Henry Abramovitch: Memories of Phyllis Palgi

Phyllis was not the founder of the Dept of Behavioral Science, or as it is now more properly called, Dept of Medical Education, but she was for so many years the torchbearer of its vision and its fundamental project to make sure that doctors were not technocrat dispensers of medicine but above all a caring, decent mensch.

 Phyllis came from a medical family in Capetown and speaking with doctors came naturally to her and in a way she was a virtual physician teaching doctors to remember to also be healers of souls.

 We had met via the Israel Anthropological Association of which she had been President, as in so many things a pioneer and role model for generations of woman anthropologists and academics. There was something sympatico between us, a common language, a symbolic form and perhaps because of this she asked me to join the department in 1981 and to my deepest satisfaction and joy I have remained here ever since. Having found a home, which Phyllis welcomed me into. I was deeply unprepared, but with Phyllis, talking and teaching together, and above all learning from my students as she always did, I became more than good enough, I understood that without Phyllis, nothing would never have happened.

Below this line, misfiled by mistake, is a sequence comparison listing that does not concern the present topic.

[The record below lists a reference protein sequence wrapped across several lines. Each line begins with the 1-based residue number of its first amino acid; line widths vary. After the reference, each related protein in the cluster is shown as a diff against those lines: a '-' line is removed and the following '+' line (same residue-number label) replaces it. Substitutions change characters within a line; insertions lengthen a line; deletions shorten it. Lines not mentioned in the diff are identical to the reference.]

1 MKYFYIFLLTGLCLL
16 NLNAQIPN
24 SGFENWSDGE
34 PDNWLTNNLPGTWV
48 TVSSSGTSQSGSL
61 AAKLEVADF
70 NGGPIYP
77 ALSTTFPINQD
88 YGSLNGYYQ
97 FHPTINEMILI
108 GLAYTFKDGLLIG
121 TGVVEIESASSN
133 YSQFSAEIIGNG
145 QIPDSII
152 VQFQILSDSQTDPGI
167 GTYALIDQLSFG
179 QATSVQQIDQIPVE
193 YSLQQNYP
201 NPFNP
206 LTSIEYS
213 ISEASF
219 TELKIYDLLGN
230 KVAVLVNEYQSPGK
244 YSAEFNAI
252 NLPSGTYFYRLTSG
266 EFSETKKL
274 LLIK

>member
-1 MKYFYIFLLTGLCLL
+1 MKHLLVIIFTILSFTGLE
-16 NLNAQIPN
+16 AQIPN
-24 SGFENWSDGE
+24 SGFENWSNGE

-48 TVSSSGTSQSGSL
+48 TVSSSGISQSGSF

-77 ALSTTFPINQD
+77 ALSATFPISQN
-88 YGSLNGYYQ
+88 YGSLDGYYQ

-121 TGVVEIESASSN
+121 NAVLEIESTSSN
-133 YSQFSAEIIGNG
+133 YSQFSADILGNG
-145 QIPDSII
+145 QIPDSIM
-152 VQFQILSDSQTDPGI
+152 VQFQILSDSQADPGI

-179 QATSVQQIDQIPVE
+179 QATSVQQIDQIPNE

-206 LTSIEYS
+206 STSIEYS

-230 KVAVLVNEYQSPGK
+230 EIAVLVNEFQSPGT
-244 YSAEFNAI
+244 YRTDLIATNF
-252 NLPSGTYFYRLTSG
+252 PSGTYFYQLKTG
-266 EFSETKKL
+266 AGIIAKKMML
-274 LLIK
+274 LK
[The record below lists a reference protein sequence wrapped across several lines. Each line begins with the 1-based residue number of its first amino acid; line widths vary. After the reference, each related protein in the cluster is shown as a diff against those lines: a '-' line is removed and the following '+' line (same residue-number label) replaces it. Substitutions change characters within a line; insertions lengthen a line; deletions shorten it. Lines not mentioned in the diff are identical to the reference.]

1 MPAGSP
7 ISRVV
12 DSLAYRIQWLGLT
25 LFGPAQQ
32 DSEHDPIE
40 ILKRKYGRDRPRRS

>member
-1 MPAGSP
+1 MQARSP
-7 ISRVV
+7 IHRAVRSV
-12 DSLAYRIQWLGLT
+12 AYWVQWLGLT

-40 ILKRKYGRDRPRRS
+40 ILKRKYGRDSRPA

Read the eulogy here